Banks are looking for a specific dispensation for their bond portfolios since they depreciate due to rising interest rates. This makes sense that this is impacting their profitability and share prices. Spreading provisioning obligations, computing treasury losses after determining operating earnings, and extending the deadline for decreasing the cap on the percentage of bonds they can keep until maturity are some options being considered.
The Reserve Bank of India (RBI) has given banks more than a year to increase the proportion of their gilt holdings that must be marked to market, so the first course of action has precedent.
A special treatment for treasury losses during tightening liquidity may not be in the shareholder’s best interest. Banks have made sizable treasury profits while bond yields have been low.
Additionally, since inflation peaked in the first quarter, the central bank’s subsequent interest rate measures might be less aggressive. Banks may have suffered the worst in terms of the notional hit to their bond portfolios.
As lending rates have increased nearly twice as quickly as term deposit rates, demand for bank credit has outpaced supply. As a result of the central bank’s expanded balance sheet, banks are supplying the credit demand with additional liquidity. Banks will need to raise their capital to adapt to the normalisation of policy, as Shaktikanta Das has noted.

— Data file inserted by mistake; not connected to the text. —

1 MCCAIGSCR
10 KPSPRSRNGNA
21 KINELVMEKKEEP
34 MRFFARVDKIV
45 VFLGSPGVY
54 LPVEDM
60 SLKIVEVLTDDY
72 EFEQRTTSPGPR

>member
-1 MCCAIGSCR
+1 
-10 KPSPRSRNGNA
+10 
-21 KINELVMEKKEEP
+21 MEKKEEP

As it drains liquidity, the central bank prods the market to revalue credit risk. This is crucial for policy normalisation, which calls for adding liquidity management to interest rate changes. Systemic liquidity should move toward a little surplus as it nears the terminal interest rate.
With fiscal support against supply shocks, the RBI must achieve core inflation goals. For monetary contraction to occur, a responsive transmission mechanism is required. Quantitative easing is more likely to make financial markets adapt than tightening. This strange behaviour needs to be fixed by central banks.